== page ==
Thank you Anne.  I'm sure every Library Technician on the list thanks you.

I think many people like Ryan Deschamps forget (or never knew in the
first place) that library technicians go through an exhaustive 2 year
program as well as the "professionals".

Ryan Deschamps wrote:

>  Further, a library tech could inadvertently be doing something against ALA standards and not be reprimanded because an employer is not likely to understand the standards themselves.

I think it is safe to assume a "professional" is just as likely to make
a mistake as is a "non-professional".

I find this discussion very disturbing.  We (Library Techs) have all
worked for "professionals" (like Ryan) who belittle and demean our value
to the library community. I hope this attitude changes during the course
of  your final year in study or you will end up like the other
"professionals (with the same attitude)" who spend most of their time
interviewing people because they won't stay in their employ.

Stephen Murray, a non-professional

Anne Chesnutt wrote:

> During library school and since, I have been concerned about this ongoing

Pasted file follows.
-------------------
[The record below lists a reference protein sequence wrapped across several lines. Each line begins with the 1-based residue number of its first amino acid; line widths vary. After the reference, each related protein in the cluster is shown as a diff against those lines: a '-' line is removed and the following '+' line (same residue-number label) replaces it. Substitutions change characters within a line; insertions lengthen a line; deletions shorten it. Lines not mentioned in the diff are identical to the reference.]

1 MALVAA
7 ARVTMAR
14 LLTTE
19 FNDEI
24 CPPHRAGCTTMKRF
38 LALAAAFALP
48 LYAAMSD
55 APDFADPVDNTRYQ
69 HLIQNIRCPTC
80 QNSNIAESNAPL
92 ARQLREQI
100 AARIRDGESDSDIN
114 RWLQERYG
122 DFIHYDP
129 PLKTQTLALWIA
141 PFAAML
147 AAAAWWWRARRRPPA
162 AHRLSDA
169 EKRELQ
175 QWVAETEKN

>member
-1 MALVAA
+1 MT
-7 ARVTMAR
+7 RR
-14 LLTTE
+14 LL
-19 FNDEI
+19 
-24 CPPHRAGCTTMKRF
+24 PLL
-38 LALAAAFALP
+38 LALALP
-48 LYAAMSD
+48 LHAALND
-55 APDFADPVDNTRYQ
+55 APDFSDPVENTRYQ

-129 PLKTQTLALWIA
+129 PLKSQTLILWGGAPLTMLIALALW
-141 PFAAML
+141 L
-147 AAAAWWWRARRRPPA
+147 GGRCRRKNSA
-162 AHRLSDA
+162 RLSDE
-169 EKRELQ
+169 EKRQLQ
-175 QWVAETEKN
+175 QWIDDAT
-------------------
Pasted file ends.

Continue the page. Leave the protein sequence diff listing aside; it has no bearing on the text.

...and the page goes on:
> debate on professional v. non-professional library workers.  I agree that
> the MLIS is a professional degree, however our profession does not have a
> formalized disciplinary process.  This is where the comparison to the
> legal
> and medical professions fall apart.  "Professional librarians" are not
> subjected to disciplinary actions when they do not adhere to the code of
> ethics, and I doubt that many employers are aware of our professional
> standards.
> The point is well made that library technicians are often discredited or
> overlooked and I think that this is detrimental to us all.  I have
> noticed
> during my own 14-year library career that the associations far too often
> fail to take into account the perspective and interests of techs.
> Look at
> the wording of many notices for ongoing education sessions or library
> social
> activities; at email messages about issues common to techs and to
> librarians.  If you pay attention, the bias becomes quite obvious.  I am
> often guilty of this myself, although I try to keep the broad spectrum of
> the library world in mind.
> Anne Chesnutt
> Judges' Librarian
> 1815 Upper Water St.
> Halifax, NS  B3J 1S7
> (902)424-2078
> (902)424-0646 fax
> [log in to unmask]
> _________________________________________________________________
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Stephen C. Murray,         [log in to unmask]
Sir James Dunn Law Library, Dalhousie University
6061 University Avenue, Halifax, Nova Scotia B3H 4H9
Voice: (902) 494-2125; Fax: (902) 494-6669

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